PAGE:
In October 1991, Smith was diagnosed with multiple sclerosis.   She was disabled by September 1992.   Around August or September of 1992, Smith’s supervisor suggested to Smith that it was unsafe for her to continue working at Texas Children’s, and that she would not have trouble acquiring long-term disability benefits from UNUM Life Insurance Company, the claims adjuster for Texas Children’s.   Smith stopped working and was put on long-term disability in September 1992.   She was terminated from employment in April 1993.

In January 1993, Smith received her first benefit check for the period of December 11, 1992, to January 1, 1993.   Immediately thereafter, UNUM called Smith and told her not to cash the check.   UNUM had determined that the last day of Smith’s elimination period was December 31, 1991.   UNUM found that Smith’s multiple sclerosis, which was diagnosed in October 1991, was a preexisting condition as of December 31.   Hence, UNUM determined that Smith did not qualify for benefits from Texas Children’s.

Smith sued Texas Children’s in Texas state court, alleging state-law claims of fraudulent inducement and breach of contract.   Texas Children’s removed the case to federal court on the ground that Smith’s claims arose under ERISA.   Texas Children’s then moved for summary judgment, whereupon the district court ordered Smith to amend her complaint to conform to an ERISA claim and to join any additional parties.   Smith complied and filed her First Amended Complaint, asserting ERISA claims and naming UNUM as a defendant.   In their answers to this amended complaint, Texas Children’s and UNUM asserted the affirmative defense of ERISA pre-emption and argued that Smith’s claims were not cognizable under ERISA.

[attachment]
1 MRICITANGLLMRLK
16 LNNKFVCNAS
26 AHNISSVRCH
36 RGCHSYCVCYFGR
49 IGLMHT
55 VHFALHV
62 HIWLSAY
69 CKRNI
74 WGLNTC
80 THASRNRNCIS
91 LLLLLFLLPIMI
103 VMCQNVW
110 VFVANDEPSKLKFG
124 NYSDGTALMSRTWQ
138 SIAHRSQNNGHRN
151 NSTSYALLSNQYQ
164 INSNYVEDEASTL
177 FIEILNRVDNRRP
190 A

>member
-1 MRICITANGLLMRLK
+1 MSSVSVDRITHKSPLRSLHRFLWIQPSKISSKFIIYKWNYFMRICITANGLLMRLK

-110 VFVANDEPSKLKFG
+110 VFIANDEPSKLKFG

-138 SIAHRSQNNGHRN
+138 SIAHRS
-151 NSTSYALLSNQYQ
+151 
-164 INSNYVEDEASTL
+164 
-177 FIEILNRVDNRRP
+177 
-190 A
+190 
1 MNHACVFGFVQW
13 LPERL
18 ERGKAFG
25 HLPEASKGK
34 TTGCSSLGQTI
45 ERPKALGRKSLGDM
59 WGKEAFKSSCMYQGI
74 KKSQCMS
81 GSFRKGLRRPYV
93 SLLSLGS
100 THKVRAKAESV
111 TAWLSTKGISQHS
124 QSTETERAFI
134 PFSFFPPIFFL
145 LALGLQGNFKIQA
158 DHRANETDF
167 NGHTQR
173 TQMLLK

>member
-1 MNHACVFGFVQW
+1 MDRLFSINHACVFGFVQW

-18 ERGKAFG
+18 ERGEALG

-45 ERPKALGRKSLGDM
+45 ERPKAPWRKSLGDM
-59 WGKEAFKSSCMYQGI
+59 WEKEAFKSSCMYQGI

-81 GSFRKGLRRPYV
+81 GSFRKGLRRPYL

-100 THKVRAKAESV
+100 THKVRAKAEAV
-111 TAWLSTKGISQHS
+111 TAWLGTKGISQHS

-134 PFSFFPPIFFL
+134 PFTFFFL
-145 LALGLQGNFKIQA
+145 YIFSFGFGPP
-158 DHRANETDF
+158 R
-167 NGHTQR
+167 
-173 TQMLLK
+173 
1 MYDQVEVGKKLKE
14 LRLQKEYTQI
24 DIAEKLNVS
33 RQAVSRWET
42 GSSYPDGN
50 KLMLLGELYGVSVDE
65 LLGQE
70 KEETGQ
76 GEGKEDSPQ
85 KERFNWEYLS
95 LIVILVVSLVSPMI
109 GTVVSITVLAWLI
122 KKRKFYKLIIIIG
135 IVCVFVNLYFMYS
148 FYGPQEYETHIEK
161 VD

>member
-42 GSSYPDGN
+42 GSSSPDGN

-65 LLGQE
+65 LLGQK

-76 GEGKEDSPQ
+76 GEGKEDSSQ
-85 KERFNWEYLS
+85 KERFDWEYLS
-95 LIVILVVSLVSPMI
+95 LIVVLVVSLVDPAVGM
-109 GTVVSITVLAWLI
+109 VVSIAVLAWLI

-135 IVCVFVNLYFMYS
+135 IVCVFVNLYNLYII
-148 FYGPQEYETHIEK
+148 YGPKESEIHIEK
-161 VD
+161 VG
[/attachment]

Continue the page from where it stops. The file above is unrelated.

In April 1995, the district court entered final judgment for Texas Children’s on Smith’s ERISA and common law estoppel claims, but remanded her fraudulent-inducement claim to state court.   Texas Children’s filed a motion under Rule 59(e) seeking reconsideration of the order of remand and dismissal of Smith’s suit against Texas Children’s in its entirety.   The district court denied this motion.   The defendants now appeal the district court’s remand order.


We first address our jurisdiction.   The district court’s Summary Judgment Memorandum explained its order as follows:

[T]he Court remands the case to state court because the plaintiff’s claims for damages for fraudulent inducement survives the ERISA defense.   This is so because the plaintiff was entitled to rely upon the representation that benefits were available to her, if such representations were made.   Because she did not qualify for the benefit that was promised, she is entitled to maintain her suit against Texas Children’s Hospital separate and apart from ERISA.

We interpret this explanation to say that the district court was exercising its discretion not to retain jurisdiction over Smith’s pendent state claims after having granted summary judgment for Texas Children’s on her federal ERISA claims.   We therefore have jurisdiction to review the district court’s remand order.   See Burks v. Amerada Hess Corp., 8 F.3d 301, 303-04 (5th Cir.1993).


Texas Children’s argues that Smith’s First Amended Complaint did not restate a fraudulent-inducement claim, and, alternatively, that any such claim is preempted by ERISA.   As we will explain, we are persuaded that Smith’s amended complaint alleges facts that may give rise to a fraudulent-inducement claim that is not preempted by ERISA.   However, since it is not clear whether Smith has adequately preserved her state-law fraudulent-inducement claim, we remand this case to the district court for a decision on whether to allow Smith to amend her complaint to clarify her allegations.